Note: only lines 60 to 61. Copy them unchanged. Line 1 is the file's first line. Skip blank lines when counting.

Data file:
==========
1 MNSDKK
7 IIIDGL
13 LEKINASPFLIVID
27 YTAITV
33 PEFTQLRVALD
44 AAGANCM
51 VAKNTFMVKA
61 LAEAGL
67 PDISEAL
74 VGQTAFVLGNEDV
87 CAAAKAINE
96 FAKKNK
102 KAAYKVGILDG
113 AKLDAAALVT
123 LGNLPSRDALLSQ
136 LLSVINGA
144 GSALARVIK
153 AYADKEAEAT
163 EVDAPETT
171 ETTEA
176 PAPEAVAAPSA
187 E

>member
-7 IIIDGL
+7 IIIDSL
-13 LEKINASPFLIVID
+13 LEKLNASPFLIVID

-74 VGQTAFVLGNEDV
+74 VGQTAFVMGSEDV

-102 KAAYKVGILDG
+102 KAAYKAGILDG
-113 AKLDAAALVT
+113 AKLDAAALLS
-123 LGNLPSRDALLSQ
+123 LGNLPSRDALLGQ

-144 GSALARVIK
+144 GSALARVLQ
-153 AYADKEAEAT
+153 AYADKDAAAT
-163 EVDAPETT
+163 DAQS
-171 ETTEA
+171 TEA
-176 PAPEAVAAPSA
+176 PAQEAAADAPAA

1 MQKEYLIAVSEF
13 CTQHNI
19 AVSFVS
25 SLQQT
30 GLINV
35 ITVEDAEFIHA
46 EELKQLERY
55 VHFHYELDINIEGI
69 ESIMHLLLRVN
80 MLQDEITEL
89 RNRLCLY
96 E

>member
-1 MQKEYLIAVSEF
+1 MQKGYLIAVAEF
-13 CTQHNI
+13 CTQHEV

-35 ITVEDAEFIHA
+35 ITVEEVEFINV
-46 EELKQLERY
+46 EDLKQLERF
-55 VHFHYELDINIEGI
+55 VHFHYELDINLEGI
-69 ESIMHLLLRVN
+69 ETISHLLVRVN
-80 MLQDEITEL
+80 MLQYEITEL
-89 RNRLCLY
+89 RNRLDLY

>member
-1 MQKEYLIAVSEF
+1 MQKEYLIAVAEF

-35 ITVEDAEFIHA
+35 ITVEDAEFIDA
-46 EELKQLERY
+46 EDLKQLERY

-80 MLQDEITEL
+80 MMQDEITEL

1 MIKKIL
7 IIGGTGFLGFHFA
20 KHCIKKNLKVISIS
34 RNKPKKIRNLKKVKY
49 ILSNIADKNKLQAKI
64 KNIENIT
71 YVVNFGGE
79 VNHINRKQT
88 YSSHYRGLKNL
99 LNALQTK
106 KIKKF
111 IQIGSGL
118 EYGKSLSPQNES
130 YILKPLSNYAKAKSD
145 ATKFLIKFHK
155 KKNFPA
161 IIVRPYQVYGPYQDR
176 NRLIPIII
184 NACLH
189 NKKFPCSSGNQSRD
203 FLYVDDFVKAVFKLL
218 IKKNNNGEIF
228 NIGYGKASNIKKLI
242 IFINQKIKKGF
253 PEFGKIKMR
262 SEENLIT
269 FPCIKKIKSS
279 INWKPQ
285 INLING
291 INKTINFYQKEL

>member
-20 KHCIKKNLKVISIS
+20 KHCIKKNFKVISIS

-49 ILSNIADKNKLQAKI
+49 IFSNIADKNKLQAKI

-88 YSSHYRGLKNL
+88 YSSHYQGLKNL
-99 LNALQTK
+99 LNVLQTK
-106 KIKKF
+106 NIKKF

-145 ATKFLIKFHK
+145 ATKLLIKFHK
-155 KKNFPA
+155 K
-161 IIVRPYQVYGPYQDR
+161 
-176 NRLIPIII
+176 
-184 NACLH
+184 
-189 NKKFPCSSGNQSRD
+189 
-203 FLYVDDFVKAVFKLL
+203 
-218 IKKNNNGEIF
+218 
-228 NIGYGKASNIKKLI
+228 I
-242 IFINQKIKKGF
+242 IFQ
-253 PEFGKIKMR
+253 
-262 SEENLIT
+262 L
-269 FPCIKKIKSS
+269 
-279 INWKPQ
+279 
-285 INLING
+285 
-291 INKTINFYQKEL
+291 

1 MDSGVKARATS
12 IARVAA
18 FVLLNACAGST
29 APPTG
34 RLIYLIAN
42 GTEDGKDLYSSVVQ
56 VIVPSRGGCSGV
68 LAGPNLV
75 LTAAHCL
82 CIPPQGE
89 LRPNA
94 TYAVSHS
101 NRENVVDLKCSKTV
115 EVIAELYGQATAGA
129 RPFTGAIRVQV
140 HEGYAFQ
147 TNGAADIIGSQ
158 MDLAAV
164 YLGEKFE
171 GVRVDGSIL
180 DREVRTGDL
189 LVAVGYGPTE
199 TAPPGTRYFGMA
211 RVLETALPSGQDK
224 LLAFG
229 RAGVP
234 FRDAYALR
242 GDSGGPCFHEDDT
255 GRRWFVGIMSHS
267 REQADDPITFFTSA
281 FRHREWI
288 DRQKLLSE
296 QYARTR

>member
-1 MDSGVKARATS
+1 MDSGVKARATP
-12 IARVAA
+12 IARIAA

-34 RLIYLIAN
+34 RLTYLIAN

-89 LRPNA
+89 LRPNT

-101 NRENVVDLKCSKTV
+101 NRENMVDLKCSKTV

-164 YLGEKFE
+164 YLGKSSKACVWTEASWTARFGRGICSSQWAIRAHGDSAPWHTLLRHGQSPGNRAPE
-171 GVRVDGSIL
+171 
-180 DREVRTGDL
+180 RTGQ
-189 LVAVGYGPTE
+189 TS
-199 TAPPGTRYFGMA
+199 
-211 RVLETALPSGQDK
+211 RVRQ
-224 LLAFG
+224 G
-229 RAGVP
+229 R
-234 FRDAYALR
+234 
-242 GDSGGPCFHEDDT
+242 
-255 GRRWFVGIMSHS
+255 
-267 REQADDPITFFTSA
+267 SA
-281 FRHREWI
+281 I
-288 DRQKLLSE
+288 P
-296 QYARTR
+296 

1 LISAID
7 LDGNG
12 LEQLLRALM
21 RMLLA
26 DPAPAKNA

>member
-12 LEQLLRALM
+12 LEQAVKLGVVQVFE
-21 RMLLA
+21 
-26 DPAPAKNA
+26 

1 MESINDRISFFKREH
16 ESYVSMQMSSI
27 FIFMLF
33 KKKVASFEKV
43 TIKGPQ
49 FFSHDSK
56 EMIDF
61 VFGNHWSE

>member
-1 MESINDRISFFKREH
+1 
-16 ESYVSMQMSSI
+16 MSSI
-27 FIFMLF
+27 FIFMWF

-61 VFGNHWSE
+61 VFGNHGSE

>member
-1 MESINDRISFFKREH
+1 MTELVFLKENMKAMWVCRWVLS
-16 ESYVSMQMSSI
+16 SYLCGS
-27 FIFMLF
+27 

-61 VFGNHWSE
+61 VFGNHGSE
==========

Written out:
+1 MQKGYLIAVAEF
-13 CTQHNI